“Yeah, because the young artists doing it over, they made it that,” 50 explained. “It’s because they feel the same way. You can’t make a person decide to write a song. Creatively, it’s how I feel right now. The energy, the tones of what’s going on with them match the record.”
50 then went on to acknowledge 21’s shots directed at Jeezy during his version of “Many Men,” which appeared on Savage Mode II.
“Whether you’re addressing another artist, in 21 Savage’s piece, he dealt with some feelings he had toward Jeezy,” he said. “Pop didn’t even use the title in it. The melodies is what struck the chord in him.”
21 didn’t hold back when taking aim at the trap pioneer.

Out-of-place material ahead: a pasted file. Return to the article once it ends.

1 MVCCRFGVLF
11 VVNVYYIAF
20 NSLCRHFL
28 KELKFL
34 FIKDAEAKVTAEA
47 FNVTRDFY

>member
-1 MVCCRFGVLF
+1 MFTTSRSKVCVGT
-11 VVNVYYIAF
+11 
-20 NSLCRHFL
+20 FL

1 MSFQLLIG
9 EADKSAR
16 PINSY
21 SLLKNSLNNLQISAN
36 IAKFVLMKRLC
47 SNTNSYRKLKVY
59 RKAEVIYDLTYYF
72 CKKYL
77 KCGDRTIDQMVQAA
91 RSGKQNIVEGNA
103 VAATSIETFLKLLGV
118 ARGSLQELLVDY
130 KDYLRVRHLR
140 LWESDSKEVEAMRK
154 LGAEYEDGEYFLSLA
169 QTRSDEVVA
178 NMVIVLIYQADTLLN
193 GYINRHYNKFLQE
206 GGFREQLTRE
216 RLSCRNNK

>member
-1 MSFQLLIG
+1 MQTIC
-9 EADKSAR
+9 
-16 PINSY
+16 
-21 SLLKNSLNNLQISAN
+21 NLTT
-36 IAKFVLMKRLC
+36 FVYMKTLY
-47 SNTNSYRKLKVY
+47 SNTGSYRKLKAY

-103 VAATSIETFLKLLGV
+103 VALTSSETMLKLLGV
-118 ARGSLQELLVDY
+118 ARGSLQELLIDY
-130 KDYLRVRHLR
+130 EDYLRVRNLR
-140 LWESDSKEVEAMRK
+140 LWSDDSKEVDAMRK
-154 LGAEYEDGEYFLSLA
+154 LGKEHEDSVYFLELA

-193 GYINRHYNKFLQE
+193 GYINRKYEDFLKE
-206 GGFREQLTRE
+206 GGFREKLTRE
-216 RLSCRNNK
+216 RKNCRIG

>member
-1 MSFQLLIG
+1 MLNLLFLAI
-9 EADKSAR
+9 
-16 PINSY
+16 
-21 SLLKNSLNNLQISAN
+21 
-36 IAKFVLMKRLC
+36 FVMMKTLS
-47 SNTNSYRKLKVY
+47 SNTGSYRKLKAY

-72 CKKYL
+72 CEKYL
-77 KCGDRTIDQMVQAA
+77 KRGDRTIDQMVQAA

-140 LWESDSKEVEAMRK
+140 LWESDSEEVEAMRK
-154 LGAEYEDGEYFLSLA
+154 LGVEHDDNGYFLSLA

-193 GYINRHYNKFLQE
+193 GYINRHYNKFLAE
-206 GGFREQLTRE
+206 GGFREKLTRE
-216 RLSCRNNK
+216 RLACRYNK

“Need a bad girl like RiRi (Yeah, yeah)/We don’t pump fake, we kill beef (21)/21 Savage, not Jeezy (Pussy),” he raps.
Going forward, the Queens-bred rap legend believes people are going to see even more artists from the next generation get inspired by his catalog.
“I think you’re going to see more artists mirror some of the things in my music, even if they’re doing it a little different,” he continued. “The cadences are a little different because they’re rapping. Why I pointed out that ‘Many Men’ was the slowest track on Get Rich or Die Tryin’? Because it fits production-wise now.
“Musically, now, things are slower. They like rapping to R&B beats. It provides more space for them to make changes in the cadences.”
50 also celebrated another victory this week, claiming his “The Woo” collaboration alongside Roddy Ricch and Pop would rise to No. 1 at urban radio.
Revisit Pop’s 50 Cent-inspired “Got It On Me” below and watch the interview up top.